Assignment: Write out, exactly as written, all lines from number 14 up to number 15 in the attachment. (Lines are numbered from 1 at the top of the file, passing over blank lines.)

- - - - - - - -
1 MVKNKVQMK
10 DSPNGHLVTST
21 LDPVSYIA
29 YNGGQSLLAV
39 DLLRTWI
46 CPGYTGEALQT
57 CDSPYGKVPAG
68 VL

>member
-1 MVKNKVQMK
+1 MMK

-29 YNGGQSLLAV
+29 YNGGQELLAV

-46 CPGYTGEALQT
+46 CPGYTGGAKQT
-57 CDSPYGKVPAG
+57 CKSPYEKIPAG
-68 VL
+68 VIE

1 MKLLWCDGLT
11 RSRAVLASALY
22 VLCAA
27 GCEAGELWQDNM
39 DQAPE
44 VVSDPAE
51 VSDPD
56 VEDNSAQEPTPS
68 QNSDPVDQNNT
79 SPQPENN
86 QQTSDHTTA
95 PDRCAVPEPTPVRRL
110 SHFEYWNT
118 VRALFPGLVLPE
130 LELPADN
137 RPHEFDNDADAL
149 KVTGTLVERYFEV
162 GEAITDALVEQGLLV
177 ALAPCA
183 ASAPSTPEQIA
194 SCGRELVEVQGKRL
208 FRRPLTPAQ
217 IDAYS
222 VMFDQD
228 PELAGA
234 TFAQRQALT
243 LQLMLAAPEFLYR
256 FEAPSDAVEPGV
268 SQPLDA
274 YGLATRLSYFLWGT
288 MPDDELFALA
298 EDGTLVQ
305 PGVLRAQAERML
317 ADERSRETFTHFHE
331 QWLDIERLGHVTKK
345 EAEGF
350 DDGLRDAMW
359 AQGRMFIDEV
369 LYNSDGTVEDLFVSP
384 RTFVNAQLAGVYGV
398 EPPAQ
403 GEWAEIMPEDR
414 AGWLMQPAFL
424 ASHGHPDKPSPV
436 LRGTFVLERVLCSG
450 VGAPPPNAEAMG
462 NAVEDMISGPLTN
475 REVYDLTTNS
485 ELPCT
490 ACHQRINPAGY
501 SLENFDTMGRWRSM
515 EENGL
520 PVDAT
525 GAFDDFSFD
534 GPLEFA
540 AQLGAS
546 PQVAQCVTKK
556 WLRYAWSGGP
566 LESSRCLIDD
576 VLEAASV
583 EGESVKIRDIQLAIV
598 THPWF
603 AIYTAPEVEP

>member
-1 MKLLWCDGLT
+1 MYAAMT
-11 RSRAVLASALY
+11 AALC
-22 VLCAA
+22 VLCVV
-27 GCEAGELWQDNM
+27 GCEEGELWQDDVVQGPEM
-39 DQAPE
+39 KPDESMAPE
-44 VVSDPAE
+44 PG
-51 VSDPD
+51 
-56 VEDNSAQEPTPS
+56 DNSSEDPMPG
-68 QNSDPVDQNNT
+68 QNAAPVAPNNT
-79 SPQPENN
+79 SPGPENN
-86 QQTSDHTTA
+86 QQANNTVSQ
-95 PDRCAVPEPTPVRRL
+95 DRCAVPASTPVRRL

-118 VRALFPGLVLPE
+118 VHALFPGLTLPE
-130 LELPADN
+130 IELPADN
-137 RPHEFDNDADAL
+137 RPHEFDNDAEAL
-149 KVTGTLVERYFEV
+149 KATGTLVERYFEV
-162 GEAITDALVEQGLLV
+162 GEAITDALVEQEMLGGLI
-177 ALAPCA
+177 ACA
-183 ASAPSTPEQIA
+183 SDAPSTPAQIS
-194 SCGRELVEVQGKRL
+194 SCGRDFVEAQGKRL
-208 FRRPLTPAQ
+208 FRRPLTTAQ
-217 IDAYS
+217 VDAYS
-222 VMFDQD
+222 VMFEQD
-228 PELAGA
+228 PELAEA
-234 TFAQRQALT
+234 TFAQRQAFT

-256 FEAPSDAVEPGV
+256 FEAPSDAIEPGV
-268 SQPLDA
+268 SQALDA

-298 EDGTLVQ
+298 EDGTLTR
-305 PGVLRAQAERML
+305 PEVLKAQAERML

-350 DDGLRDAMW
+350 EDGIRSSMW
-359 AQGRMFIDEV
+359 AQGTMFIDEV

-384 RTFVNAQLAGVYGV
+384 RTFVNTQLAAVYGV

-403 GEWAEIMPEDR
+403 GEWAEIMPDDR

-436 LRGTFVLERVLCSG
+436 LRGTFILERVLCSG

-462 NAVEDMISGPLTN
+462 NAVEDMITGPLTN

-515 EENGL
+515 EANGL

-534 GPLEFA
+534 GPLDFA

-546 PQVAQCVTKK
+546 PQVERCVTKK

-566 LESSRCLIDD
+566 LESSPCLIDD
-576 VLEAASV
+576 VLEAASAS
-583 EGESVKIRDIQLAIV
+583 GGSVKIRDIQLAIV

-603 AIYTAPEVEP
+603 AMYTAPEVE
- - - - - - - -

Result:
-46 CPGYTGEALQT
+46 CPGYTGGAKQT